Feature: Jesuit Sacristans by Lucy Menendez


Sacristans, Mr. Paul Hogan, and Father Pat celebrating Friday liturgy. Courtesy of JCTV.

In the Catholic Church, a sacristan is an officer trained to take care of the sacristy, the church, and their contents. At Jesuit High School, a team of nine seniors serve as sacristans for Friday liturgies. 

With this year’s fully remote schedule, the sacristan team is unable to perform their duties in front of the student body. Instead, the team of sacristans are some of the few lucky students awarded on-campus privileges. 

Every Friday the sacristans are required to assist with the televised weekly mass held in the chapel. Senior sacristan Grace Taylor provided a glimpse into what a typical Friday looks like for those in her position. 

The sacristans arrive Friday morning after first period and check in with Christian Service and Campus Ministry Associate, Mr. Kato to get their temperature taken. Then the sacristans begin to set up the chapel and prepare the altar.  

 “My job is often wiping down the microphone because people go up to speak with no mask” said Taylor. Once mass is over, one of us will hand out the Eucharist. With COVID, we don’t add that part into the recording of mass since people at home watching cannot receive it. Once mass is over we clean up everything that we had set up, talk to Mr. Don Clarke to receive feedback, and then go home.”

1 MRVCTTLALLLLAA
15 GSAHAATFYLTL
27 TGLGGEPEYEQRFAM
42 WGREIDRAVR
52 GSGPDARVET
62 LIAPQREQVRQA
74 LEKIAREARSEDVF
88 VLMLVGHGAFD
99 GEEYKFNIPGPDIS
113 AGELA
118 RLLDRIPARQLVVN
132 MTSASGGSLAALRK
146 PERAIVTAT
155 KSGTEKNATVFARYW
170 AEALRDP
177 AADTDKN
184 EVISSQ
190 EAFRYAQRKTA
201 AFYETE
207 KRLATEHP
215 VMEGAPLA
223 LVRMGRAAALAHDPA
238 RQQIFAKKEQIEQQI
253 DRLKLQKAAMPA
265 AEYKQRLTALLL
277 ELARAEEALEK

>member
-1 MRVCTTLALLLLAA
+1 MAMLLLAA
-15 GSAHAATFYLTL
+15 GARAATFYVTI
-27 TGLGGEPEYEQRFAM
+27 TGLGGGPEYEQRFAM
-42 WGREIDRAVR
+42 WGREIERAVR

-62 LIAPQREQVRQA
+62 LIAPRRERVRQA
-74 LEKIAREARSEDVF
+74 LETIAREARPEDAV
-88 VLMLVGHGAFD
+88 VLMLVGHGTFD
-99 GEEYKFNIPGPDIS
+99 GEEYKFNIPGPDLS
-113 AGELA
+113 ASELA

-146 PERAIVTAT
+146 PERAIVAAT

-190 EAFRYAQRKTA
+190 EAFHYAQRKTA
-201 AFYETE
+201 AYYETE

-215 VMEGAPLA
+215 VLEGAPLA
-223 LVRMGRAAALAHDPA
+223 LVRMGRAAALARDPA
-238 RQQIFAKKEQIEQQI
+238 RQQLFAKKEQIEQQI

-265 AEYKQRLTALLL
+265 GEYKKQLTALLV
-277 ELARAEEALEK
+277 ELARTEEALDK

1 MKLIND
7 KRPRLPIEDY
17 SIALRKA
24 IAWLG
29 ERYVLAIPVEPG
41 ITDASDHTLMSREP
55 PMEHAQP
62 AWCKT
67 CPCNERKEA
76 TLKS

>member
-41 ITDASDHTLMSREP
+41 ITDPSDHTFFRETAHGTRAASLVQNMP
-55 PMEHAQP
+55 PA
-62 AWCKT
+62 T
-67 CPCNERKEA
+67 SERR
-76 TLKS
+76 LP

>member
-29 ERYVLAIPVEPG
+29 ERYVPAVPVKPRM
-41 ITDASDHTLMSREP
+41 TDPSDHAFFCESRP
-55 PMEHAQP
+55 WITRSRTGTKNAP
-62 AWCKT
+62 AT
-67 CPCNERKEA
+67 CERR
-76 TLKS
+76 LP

The sacristan has been a popular and competitive position to obtain throughout the years at Jesuit highschool. This year, due to COVID-19, some of the sacristans were personally asked by Mr. Clarke. 

I was asked by Don Clarke to accept the position because I have been involved in other Campus Ministry activities the past 3 years,” senior Tatum Maddocks said. “I also love being involved in Jesuit activities and think that Campus ministry is the heart of most of the activities. I have always loved mass because I really feel like it brings the community together.” 

The sacristans, alongside the presiding Priest and some faculty make up the attendance of the Friday masses. 

“It’s pretty weird to walk around the campus and [have]it be dead, dark, and just lacking the normal chaotic energy it had when we were in school,” Taylor said. “I wouldn’t say it’s saddening. It’s Just weird.” 

“I miss mass because it was always a nice way to end my week surrounded by the community and classmates who I rarely got to see,” senior Cara Thompson said, who is not a sacristan. “I think the sacristans are likely in the best position, still being able to experience that sense of community on campus.”